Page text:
Skift Take

In the consolidation game, Expedia's business model is to do heavy integration of the acquired companies' back-end platforms while retaining their brands and axing lots of employees to trim costs and boost the bottom line. Synergies for some, unemployment for others.

One of the advantages big companies such as Expedia Inc. wrangle out of acquisitions is the resulting “synergies,” or cost-cutting.

At Orbitz Worldwide, that means that 325, or about 40 percent, of the Chicago headquarters staff has been laid off over the last few weeks, according to the Puget Sound Business Journal.

Expedia isn’t providing exact numbers for the job cuts but states it expects to incur $130 million to $150 million in pre-tax charges related to severance payments, benefits and stock-based compensation for these now-former employees.

It isn’t clear whether — or how many — other Orbtiz Worldwide employees elsewhere in the U.S., the UK and Australia likewise got the ax. The 325 layoffs would have amounted to about 21 percent of Orbtiz Worldwide’s total workforce based on its employment roster at the end of 2014.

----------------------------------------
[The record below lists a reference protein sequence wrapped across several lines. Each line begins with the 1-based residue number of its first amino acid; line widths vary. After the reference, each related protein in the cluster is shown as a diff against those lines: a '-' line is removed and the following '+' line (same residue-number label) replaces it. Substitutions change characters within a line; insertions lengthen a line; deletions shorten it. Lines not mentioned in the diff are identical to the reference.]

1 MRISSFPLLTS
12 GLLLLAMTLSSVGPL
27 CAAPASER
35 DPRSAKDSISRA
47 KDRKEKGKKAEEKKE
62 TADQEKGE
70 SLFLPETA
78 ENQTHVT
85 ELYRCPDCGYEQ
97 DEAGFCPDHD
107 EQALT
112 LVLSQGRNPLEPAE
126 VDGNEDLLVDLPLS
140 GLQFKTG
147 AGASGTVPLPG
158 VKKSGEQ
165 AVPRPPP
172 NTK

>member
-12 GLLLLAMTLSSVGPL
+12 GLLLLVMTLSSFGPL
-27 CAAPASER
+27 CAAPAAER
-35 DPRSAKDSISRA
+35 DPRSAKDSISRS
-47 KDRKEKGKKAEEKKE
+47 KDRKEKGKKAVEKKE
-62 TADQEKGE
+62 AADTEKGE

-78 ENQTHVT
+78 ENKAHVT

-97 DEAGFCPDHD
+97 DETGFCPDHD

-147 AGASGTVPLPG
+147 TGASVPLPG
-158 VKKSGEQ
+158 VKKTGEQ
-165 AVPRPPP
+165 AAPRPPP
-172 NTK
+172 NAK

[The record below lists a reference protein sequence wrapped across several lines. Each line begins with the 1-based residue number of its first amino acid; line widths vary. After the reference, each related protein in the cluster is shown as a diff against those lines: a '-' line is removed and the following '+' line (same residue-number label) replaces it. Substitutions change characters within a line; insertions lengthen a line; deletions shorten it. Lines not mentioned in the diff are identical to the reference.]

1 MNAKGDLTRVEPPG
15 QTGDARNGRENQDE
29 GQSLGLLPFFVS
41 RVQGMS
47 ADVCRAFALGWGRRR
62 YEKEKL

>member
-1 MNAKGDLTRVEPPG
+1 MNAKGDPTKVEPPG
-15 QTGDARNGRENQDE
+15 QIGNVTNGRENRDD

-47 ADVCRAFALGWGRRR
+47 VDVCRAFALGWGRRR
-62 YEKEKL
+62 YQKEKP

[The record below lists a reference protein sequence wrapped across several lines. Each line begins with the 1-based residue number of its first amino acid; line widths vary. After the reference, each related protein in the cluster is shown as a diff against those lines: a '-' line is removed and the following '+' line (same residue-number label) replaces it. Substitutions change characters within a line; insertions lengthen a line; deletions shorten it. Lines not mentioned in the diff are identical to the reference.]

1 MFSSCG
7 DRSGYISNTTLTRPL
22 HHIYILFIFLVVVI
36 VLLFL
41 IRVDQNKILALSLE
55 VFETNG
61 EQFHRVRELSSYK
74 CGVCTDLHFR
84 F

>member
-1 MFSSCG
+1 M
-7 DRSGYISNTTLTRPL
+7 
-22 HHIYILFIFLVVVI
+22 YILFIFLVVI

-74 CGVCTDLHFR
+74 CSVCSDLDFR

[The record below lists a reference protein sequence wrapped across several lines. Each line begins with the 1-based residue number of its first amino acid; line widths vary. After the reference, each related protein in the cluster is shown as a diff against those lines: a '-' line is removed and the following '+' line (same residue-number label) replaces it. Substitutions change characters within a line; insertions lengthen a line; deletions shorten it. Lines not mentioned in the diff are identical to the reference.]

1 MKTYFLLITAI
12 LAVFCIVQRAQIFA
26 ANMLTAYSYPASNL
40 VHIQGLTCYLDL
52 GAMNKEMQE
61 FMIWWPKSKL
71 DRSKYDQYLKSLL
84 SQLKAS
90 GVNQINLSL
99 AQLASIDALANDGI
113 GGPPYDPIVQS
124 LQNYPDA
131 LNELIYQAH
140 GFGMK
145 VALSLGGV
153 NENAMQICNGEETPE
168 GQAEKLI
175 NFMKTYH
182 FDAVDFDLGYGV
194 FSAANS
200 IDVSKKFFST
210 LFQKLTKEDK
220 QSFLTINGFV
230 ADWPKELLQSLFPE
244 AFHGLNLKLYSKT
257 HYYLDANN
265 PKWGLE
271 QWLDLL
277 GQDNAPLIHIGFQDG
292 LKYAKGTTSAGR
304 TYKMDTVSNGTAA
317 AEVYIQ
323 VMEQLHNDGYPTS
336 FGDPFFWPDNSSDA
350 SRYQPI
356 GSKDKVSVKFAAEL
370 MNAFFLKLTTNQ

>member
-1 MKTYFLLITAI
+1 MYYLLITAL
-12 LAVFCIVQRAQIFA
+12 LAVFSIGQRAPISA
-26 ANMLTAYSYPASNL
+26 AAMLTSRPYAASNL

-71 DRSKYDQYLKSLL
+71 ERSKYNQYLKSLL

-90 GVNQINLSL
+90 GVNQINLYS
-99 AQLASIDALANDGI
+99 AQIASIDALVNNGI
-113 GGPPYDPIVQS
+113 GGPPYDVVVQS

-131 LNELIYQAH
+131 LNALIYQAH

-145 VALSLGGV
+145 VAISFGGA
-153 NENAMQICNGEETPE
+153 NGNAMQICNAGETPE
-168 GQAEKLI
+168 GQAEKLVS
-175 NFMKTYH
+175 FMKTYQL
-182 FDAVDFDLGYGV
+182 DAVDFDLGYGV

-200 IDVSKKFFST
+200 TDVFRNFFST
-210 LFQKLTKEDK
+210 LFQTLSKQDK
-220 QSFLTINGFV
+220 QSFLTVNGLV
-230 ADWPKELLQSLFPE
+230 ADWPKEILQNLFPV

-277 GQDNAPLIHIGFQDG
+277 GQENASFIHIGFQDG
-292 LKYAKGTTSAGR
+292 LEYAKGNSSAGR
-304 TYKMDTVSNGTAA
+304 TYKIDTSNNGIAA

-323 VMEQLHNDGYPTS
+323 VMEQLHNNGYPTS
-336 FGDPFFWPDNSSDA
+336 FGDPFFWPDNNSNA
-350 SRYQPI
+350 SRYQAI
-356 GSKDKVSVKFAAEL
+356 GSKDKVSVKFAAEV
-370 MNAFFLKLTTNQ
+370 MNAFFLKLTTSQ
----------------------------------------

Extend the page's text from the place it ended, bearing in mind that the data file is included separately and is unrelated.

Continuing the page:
Among the newly departed employees is Barney Harford, who served as Orbitz Worldwide CEO from January 2009 to November 2015.

Expedia officials had previously state they expected $75 million in annual synergies from its  Orbitz Worldwide acquisition, which closed in September.

The pattern of Expedia’s job cuts at Orbitz Worldwide might be familiar to former employees of Travelocity, which began laying off workers even before Expedia acquired it outright in January 2015, and to ex-staff members at Wotif in Australia, which Expedia acquired in 2014.

In these acquisitions, Expedia does heavy integration of the acquired companies’ back-end platforms and trims what it considers to be redundant jobs.


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Tags: expedia, labor, orbitz

Photo credit: During happier times from a staffing standpoint, Orbitz employees participated in the ALS ice bucket challenge in August 2014. Orbitz Worldwide

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